Friday, December 14, 2012

Advent Week 2 Still moving

Our theme this week was Redefining Darkness. We had two people who shared personal experiences that were particularly meaningful. One person who is a public defender for death penalty inmates  shared about how she sees Christ in the people she works with who are often in dark places and certainly a dark time of their life and how they have redefined their darkness. The other one was sharing about working in the basement and sometimes being afraid of the spookiness as he sometime leaves it without a flashlight. It was representative of some personal struggles he has had but told in a way that even children could relate to.
We added a candle to the table. Both candles were brought in by two women singing " We are Your people of the night..." ( The white candle is our peace candle that is lit every Sunday- the two behind are the Advent candles.)

 Folks did a pretty good job of remembering to return their tin candle lights to the community for worship. Kelsey was lighting one that someone hadn't turn on- sharp eye!

The stars the children made last week and added to our worship table as our journey is brightening. Aren't they displayed in the most beautiful mosaic bowl (with Christmas lights in the bottom). I'm putting a large version so you can see that it is made with depression glass with precious detail.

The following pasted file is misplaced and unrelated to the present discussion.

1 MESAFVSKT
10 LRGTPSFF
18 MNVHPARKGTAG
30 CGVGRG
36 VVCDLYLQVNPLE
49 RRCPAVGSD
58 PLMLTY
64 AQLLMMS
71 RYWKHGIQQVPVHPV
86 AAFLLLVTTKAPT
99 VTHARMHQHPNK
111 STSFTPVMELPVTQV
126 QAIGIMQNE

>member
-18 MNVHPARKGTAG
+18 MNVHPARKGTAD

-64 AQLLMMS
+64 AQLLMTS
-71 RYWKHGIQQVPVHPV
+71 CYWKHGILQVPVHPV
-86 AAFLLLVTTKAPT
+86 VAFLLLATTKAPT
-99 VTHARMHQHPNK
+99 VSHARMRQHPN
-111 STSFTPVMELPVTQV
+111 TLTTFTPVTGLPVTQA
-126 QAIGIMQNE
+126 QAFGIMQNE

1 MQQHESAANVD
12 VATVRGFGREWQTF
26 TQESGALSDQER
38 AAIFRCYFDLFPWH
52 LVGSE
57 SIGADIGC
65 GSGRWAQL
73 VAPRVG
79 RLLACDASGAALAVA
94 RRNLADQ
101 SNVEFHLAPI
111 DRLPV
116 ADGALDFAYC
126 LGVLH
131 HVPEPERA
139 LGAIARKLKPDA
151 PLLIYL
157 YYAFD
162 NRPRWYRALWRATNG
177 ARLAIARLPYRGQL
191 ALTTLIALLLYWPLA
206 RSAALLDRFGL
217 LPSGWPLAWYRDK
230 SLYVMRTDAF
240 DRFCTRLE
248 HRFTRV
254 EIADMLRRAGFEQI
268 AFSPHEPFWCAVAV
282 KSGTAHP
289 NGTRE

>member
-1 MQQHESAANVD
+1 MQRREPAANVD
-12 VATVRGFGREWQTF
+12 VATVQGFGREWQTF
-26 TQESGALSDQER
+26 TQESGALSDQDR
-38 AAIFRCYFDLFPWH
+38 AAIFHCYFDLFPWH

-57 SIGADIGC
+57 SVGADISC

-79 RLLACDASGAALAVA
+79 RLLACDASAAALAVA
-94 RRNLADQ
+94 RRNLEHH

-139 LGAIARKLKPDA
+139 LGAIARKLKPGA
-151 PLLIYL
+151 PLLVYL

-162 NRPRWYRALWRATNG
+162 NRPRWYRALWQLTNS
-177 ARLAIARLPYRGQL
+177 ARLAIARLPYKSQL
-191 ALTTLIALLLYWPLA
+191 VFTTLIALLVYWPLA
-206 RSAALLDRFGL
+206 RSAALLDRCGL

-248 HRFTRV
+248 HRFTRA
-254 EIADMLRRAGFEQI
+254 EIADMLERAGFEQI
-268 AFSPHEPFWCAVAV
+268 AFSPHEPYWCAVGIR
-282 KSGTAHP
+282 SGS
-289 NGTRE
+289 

This is the carving for week two that was on the bulletin cover.

We opened the curtain a bit and hung a wicker star. From my perspective it appeared to be hanging from the utility line outside!

This beautiful poem from  Jan Richardson was read this week. I just love it!

Blessing for the Longest Night
All throughout these months
as the shadows
have lengthened,
this blessing has been
gathering itself,
making ready,
preparing for
this night.
It has practiced
walking in the dark,
traveling with
its eyes closed,
feeling its way
by memory
by touch
by the pull of the moon
even as it wanes.
So believe me
when I tell you
this blessing will
reach you
even if you
have not light enough
to read it;
it will find you
even though you cannot
see it coming.
You will know
the moment of its
by your release
of the breath
you have held
so long;
a loosening
of the clenching
in your hands,
of the clutch
around your heart;
a thinning
of the darkness
that had drawn itself
around you.
This blessing
does not mean
to take the night away
but it knows
its hidden roads,
knows the resting spots
along the path,
knows what it means
to travel
in the company
of a friend.
So when
this blessing comes,
take its hand.
Get up.
Set out on the road
you cannot see.
This is the night
when you can trust
that any direction
you go,
you will be walking
toward the dawn.
© Jan L. Richardson.

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